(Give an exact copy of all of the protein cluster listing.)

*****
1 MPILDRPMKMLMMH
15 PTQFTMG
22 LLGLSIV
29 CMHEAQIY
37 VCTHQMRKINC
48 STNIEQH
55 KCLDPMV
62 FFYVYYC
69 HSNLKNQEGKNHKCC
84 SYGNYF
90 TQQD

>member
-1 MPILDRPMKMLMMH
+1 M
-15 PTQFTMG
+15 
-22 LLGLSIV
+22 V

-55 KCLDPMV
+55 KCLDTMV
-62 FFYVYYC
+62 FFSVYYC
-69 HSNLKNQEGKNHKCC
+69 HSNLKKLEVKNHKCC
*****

1 MPILDRPMKMLMMH
15 PTQFTMG
22 LLGLSIV
29 CMHEAQIY
37 VCTHQMRKINC
48 STNIEQH
55 KCLDPMV
62 FFYVYYC
69 HSNLKNQEGKNHKCC
84 SYGNYF
90 TQQD

>member
-1 MPILDRPMKMLMMH
+1 M
-15 PTQFTMG
+15 
-22 LLGLSIV
+22 V

-55 KCLDPMV
+55 KCLDTMV
-62 FFYVYYC
+62 FFSVYYC
-69 HSNLKNQEGKNHKCC
+69 HSNLKKLEVKNHKCC